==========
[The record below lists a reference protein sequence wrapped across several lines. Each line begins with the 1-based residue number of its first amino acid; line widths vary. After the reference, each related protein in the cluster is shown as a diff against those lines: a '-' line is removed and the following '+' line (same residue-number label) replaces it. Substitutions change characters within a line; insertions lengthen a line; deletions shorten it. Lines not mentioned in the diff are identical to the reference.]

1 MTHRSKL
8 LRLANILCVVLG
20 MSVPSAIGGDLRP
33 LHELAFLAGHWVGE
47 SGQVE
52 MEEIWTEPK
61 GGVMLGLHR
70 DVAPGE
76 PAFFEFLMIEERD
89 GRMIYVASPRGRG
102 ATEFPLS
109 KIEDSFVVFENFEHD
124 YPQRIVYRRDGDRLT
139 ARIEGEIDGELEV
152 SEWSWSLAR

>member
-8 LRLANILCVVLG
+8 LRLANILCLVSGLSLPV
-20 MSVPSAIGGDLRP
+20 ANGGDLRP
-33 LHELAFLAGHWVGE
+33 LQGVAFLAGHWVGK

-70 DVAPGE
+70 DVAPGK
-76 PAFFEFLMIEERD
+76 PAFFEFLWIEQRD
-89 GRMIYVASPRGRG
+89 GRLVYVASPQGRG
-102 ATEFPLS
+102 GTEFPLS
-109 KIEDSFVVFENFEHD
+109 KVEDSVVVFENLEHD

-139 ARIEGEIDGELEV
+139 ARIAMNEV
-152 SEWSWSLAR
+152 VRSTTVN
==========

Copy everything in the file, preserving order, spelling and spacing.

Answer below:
[The record below lists a reference protein sequence wrapped across several lines. Each line begins with the 1-based residue number of its first amino acid; line widths vary. After the reference, each related protein in the cluster is shown as a diff against those lines: a '-' line is removed and the following '+' line (same residue-number label) replaces it. Substitutions change characters within a line; insertions lengthen a line; deletions shorten it. Lines not mentioned in the diff are identical to the reference.]

1 MTHRSKL
8 LRLANILCVVLG
20 MSVPSAIGGDLRP
33 LHELAFLAGHWVGE
47 SGQVE
52 MEEIWTEPK
61 GGVMLGLHR
70 DVAPGE
76 PAFFEFLMIEERD
89 GRMIYVASPRGRG
102 ATEFPLS
109 KIEDSFVVFENFEHD
124 YPQRIVYRRDGDRLT
139 ARIEGEIDGELEV
152 SEWSWSLAR

>member
-8 LRLANILCVVLG
+8 LRLANILCLVSGLSLPV
-20 MSVPSAIGGDLRP
+20 ANGGDLRP
-33 LHELAFLAGHWVGE
+33 LQGVAFLAGHWVGK

-70 DVAPGE
+70 DVAPGK
-76 PAFFEFLMIEERD
+76 PAFFEFLWIEQRD
-89 GRMIYVASPRGRG
+89 GRLVYVASPQGRG
-102 ATEFPLS
+102 GTEFPLS
-109 KIEDSFVVFENFEHD
+109 KVEDSVVVFENLEHD

-139 ARIEGEIDGELEV
+139 ARIAMNEV
-152 SEWSWSLAR
+152 VRSTTVN